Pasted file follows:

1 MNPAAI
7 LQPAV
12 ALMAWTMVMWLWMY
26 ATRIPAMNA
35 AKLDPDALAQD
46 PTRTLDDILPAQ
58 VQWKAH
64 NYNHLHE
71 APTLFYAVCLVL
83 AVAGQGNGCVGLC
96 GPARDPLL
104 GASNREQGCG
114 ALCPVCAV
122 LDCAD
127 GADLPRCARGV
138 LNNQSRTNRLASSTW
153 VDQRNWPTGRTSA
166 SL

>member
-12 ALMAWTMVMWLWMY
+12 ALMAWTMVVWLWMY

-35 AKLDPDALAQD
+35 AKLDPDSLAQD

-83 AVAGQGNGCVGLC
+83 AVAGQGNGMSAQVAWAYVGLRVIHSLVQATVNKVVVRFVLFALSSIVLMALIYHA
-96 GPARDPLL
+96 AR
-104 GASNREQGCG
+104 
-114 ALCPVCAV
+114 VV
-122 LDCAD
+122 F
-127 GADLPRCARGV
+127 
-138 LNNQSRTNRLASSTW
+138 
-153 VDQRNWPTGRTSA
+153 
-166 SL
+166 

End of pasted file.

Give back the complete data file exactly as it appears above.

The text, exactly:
1 MNPAAI
7 LQPAV
12 ALMAWTMVMWLWMY
26 ATRIPAMNA
35 AKLDPDALAQD
46 PTRTLDDILPAQ
58 VQWKAH
64 NYNHLHE
71 APTLFYAVCLVL
83 AVAGQGNGCVGLC
96 GPARDPLL
104 GASNREQGCG
114 ALCPVCAV
122 LDCAD
127 GADLPRCARGV
138 LNNQSRTNRLASSTW
153 VDQRNWPTGRTSA
166 SL

>member
-12 ALMAWTMVMWLWMY
+12 ALMAWTMVVWLWMY

-35 AKLDPDALAQD
+35 AKLDPDSLAQD

-83 AVAGQGNGCVGLC
+83 AVAGQGNGMSAQVAWAYVGLRVIHSLVQATVNKVVVRFVLFALSSIVLMALIYHA
-96 GPARDPLL
+96 AR
-104 GASNREQGCG
+104 
-114 ALCPVCAV
+114 VV
-122 LDCAD
+122 F
-127 GADLPRCARGV
+127 
-138 LNNQSRTNRLASSTW
+138 
-153 VDQRNWPTGRTSA
+153 
-166 SL
+166 